1993 Camaro Commercial is What We Expect from the Country That Invented Rock and Roll

According to Chevrolet, If America had never invented Rock and Roll we would live in a white washed world full of BMW Isettas. Instead, in 1993, we lived in a world of Jimi Hendrix, redesigned Camaros and spontaneous young Americans.


The year was 1993. Chevrolet had just redesigned the Camaro for the first time in 10 years. In doing so, they put their LT1 V8 and a 6 speed transmission together for the first time (in a Camaro) to create a muscle car which can still hold its own today performance wise. Chevrolet was so excited about their new Camaro they decided to tell the world in this advertisement, loosely linking their new muscle car with America's ability to invent Rock and Roll.

Although Chevrolet was heading in the right direction combining rock and roll with their redesigned Camaro for an Amerigasmic back pat of epic proportions, we still aren't sure they were in touch with who was actually buying Camaros. It seems Chevrolet was marketing the Camaro to good looking younger women and guys who do weird spin moves off the back of their car. In retrospect, it would appear the LT1/6 speed combination was a little more successful than the targeted marketing campaign.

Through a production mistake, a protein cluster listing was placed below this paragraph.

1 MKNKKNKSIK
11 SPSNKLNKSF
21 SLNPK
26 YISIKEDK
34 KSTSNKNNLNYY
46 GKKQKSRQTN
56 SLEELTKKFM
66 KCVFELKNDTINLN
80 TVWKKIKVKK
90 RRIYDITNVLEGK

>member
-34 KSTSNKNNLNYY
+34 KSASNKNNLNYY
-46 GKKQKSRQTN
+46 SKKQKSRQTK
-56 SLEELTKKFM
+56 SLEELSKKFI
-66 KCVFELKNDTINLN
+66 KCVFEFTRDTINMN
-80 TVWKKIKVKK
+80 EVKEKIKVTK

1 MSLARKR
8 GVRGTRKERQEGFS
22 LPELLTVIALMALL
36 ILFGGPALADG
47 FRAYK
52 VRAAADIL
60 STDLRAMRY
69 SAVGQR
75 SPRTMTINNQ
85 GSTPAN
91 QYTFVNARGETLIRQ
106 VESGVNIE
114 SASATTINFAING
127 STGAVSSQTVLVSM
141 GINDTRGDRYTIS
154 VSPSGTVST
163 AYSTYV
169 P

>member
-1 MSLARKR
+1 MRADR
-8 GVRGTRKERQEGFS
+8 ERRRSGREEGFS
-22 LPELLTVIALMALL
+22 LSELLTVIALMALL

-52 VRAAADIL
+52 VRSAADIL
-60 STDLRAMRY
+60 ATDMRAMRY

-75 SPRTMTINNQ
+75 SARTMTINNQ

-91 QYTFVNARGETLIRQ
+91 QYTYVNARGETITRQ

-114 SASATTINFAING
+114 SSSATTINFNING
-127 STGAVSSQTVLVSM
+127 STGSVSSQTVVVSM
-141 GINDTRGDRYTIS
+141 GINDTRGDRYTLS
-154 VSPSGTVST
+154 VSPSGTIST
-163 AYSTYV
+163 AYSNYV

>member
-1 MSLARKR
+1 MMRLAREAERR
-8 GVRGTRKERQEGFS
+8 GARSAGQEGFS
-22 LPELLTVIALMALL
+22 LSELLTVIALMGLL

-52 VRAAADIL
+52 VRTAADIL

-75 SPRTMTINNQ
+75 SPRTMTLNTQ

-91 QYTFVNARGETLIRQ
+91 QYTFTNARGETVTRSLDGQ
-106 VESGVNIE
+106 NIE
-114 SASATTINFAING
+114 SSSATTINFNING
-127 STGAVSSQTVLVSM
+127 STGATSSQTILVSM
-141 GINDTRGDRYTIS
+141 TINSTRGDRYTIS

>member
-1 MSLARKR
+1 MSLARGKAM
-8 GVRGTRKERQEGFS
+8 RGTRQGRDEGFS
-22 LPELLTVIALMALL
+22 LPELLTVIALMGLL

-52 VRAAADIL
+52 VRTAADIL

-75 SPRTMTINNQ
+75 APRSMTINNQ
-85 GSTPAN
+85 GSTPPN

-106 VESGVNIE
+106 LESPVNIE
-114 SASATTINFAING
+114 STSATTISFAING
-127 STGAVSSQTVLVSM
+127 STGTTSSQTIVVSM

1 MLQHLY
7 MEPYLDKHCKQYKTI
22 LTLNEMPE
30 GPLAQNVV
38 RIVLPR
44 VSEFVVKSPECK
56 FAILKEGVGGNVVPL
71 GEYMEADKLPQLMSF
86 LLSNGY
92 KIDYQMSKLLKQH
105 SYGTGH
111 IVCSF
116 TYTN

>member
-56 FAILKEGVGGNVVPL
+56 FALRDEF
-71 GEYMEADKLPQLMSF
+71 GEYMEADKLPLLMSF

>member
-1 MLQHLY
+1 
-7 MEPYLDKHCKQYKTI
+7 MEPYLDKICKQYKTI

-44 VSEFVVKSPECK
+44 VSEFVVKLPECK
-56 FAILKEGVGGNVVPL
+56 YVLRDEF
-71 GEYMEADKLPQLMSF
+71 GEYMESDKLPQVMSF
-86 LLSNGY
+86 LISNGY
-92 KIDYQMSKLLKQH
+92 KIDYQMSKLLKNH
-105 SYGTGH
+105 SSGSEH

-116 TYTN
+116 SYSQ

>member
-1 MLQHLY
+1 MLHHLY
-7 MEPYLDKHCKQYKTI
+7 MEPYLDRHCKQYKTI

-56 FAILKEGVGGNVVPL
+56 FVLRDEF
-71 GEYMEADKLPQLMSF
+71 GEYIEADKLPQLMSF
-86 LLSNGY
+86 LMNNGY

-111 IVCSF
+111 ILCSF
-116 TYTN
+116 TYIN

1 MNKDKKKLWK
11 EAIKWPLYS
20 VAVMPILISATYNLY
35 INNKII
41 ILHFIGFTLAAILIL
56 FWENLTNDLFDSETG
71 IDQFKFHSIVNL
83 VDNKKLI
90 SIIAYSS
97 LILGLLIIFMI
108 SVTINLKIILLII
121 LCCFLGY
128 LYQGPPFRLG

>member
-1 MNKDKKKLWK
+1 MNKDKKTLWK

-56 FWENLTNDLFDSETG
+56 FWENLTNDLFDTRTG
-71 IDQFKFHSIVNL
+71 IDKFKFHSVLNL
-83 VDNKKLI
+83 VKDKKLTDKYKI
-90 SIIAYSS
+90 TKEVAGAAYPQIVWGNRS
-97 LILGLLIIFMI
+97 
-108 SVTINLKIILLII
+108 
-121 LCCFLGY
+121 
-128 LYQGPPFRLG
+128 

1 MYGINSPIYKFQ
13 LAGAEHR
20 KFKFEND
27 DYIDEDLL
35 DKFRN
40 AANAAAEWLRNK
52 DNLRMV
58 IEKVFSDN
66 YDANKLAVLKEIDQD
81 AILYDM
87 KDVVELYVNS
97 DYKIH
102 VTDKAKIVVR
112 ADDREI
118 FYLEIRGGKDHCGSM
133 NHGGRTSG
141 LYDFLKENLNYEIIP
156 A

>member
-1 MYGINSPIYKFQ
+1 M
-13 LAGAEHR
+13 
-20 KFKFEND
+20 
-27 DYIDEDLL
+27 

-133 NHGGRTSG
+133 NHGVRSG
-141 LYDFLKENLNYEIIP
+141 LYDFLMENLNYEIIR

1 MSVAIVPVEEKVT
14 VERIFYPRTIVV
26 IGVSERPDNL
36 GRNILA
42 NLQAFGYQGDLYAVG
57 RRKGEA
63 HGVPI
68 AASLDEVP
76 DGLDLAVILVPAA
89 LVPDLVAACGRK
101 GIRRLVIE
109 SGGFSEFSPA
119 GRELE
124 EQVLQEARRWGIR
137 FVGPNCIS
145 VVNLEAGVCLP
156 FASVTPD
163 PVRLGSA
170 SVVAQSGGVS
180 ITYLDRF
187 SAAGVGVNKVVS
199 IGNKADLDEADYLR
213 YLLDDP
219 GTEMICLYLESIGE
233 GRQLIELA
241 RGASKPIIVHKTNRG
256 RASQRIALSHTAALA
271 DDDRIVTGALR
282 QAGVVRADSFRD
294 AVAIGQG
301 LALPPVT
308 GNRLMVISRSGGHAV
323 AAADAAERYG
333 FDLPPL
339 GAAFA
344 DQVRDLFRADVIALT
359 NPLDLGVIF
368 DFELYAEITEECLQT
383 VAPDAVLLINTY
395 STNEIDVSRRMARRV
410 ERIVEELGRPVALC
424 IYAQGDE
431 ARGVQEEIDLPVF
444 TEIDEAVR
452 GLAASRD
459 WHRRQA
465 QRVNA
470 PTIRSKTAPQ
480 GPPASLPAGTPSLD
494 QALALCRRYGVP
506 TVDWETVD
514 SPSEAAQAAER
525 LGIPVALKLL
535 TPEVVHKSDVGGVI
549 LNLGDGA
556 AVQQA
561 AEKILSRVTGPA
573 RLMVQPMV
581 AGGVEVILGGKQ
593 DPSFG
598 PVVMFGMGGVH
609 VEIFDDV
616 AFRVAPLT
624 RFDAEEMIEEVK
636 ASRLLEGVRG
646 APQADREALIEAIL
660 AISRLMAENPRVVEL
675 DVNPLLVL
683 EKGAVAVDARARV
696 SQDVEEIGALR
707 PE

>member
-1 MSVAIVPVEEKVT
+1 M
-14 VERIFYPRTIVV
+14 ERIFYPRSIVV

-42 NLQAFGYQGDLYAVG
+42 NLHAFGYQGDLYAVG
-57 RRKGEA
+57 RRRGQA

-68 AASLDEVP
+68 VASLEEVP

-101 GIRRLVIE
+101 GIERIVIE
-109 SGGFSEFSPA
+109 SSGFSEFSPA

The 4th Generation Camaro design proved popular, and with the introduction of the LS1 V8 to the platform in 1998 was the American muscle car to beat in the late 90s and early 00s. Gm killed the Camaro in 2002 bringing an end to the 35 year model run. Reconsidering the decision in 2010, GM brought back a Camaro that was heavily influenced by the design of the first generation muscle cars. What else would you expect from the country that invented rock and roll?


PotbellyJoe and 42 others

Strange, the people they went after in this Camaro spot, they ultimately bowed to in pulling this Corvette spot.

A spot that was directed by Guy Ritchie, with purchased rights to Jumping Jack Flash and debuted during the Superbowl. From what I have learned, it was supposed to kick off a whole campaign. Expensive to pull it because it might encourage small children to try driving their parents' cars.